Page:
Macs Attacked by North Korean Hackers: What to Know

Think Macs can't get infected? Think again.

Credit: Aleksandar Malivuk

(Image credit: Aleksandar Malivuk)

The North Korean state-sponsored hackers called the Lazarus Group have deployed their first Mac malware ever, Russian cybersecurity company Kaspersky Lab reports. The malware, part of a campaign that Kaspersky labeled "Operation AppleJeus," was used to successfully hack into an Asian cryptocurrency exchange platform, presumably to steal digital currency.

"The company was breached successfully, but we are not aware of any financial loss," Vitaly Kamluk, director of the Asia-Pacific division of Kaspersky's Global Research and Analysis Team, told BleepingComputer.

MORE: Best Mac Antivirus Software

The attackers hid their malware on a fake website that pretended to belong to a cryptocurrency trading-software developer -- a classic "watering hole" attack that leads potential victims to danger. The website offered cryptocurrency-trading apps for Mac and Windows, with each containing malware to infect their respective systems.

An employee of the trading platform downloaded the Windows version, which contained a remote access trojan (RAT), which grants hackers remote administrative control over their victims' computer.

While there has historically been more malware out there for Windows users, Mac malware has faced a rising tide in recent years, although adware and potentially unwanted programs (PUPs) are more prevalent on Macs than true malware.

If you're a Mac user, don't fall for schemes like this. A lot of Mac malware deceives the user into installing it, despite Apple's best efforts, so be very careful about installing free online tools or pirated software. It's also important to run Mac antivirus software -- but be careful of "scareware" popup ads that claim your Mac needs to be cleaned. We're big fans of Kaspersky's Internet Security for Mac.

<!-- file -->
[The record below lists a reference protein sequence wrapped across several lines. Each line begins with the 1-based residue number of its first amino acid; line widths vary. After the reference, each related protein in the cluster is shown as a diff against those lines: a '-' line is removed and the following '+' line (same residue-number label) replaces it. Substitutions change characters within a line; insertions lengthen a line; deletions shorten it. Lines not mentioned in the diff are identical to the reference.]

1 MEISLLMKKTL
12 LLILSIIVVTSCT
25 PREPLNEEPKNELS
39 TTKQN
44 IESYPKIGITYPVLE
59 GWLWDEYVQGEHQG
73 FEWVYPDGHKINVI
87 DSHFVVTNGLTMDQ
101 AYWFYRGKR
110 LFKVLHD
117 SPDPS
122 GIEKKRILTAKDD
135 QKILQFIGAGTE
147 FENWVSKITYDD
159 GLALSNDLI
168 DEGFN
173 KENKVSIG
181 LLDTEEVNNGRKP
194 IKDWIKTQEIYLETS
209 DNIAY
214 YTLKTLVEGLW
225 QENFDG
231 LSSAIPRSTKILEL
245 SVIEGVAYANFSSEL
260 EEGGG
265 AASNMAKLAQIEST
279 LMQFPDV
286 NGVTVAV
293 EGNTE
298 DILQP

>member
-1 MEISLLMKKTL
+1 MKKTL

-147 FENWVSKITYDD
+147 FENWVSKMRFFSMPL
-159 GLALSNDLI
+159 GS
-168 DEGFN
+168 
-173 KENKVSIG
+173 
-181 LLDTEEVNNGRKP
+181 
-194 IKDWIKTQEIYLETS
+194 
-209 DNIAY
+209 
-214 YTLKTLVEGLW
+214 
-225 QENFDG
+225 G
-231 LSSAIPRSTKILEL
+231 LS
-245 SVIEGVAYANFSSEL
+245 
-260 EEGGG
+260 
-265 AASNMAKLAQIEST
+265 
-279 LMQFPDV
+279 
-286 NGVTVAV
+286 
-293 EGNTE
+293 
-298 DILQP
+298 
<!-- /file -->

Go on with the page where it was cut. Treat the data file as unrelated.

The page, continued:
Monica Chin is a writer at The Verge, covering computers. Previously, she was a staff writer for Tom's Guide, where she wrote about everything from artificial intelligence to social media and the internet of things to. She had a particular focus on smart home, reviewing multiple devices. In her downtime, you can usually find her at poetry slams, attempting to exercise, or yelling at people on Twitter.

  • velocityg4
    So, it requires people to download it. Run an installer.

    What I'd like to know is what other user interaction is required for infection on recent macOS versions. Typically you need to enter administrative credentials even when logged in as an administrator to install any software. If the software vendor isn't an approved third party. You also have to go into System Preferences and manually allow it.

    I know they had managed a false certificate. But I don't think Apple uses the same lists as anti-virus providers. As many programs downloaded online that aren't from a major company will not run without all this user interaction.

    Even once it is installed. When you run the program for the first time. You'll get another warning.

    If some user goes past all these barriers to allow the malware to run. What else can Apple do? I wouldn't consider this a flaw in the OS. Now if it is able to install and skip all those checks that is another matter.

    I just hope Apple doesn't decide to lock Macs down to the app store completely as they do with iOS. It seems like they are headed that way. With there ever increasing crack down on downloaded apps.